M 7.1 Earthquake in Peru
A large M 7.1 earthquake off the coast of southern Peru triggered tsunami warnings, which have since been cancelled. According to the USGS;
- Today’s earthquake was caused by shallow thrust faulting in the boundary region between the South America plate and the subducting Nazca plate
- This region has experienced 13 earthquakes greater than M 6.5, in the last 100 years
USGS – tectonic summary
The USGS tectonic summary for this region states that the plate boundary region between the Nazca and South America plates experiences a large number of earthquakes. The region within 250 km of the epicenter of today’s M 7.1 earthquake has experienced 13 previous earthquakes of M 6.5+ over the preceding century:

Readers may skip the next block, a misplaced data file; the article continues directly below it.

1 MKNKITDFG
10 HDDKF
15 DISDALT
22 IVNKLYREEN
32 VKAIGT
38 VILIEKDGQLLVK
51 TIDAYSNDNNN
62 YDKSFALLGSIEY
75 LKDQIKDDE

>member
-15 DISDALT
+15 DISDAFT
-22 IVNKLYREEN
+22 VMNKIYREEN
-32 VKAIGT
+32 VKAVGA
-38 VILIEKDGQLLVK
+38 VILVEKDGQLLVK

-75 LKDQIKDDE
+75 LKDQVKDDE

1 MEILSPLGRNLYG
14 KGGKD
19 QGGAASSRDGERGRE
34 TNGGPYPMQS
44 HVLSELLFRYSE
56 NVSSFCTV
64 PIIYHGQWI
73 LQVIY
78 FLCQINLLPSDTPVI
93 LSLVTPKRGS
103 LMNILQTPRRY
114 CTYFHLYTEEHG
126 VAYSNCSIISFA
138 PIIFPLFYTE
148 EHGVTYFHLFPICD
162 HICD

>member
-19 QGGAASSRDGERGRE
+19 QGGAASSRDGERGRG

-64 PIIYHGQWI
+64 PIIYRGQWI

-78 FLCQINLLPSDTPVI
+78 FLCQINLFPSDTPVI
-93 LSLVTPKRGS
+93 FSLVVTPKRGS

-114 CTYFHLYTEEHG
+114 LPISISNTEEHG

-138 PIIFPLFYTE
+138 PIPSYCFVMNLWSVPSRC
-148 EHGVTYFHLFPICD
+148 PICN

- M 8.4 June 23, 2001 – occurred along the plate boundary 130 km to the southeast (and ruptured from there ~ 200 km to the southeast). It resulted in at least 74 fatalities and destroyed more than 17,000 homes.
- M 7.7 November 12, 1996 – epicenter was about 130 km to the northwest of today’s earthquake. That event ruptured much of the megathrust between its epicenter and the epicenter of the January 14, 2018 earthquake, and resulted in at least 14 fatalities and left 12,000 people homeless.
- M 7.1 September 25, 2013 – occurred 25 km to the southeast of today’s event, and is not known to have caused any fatalities.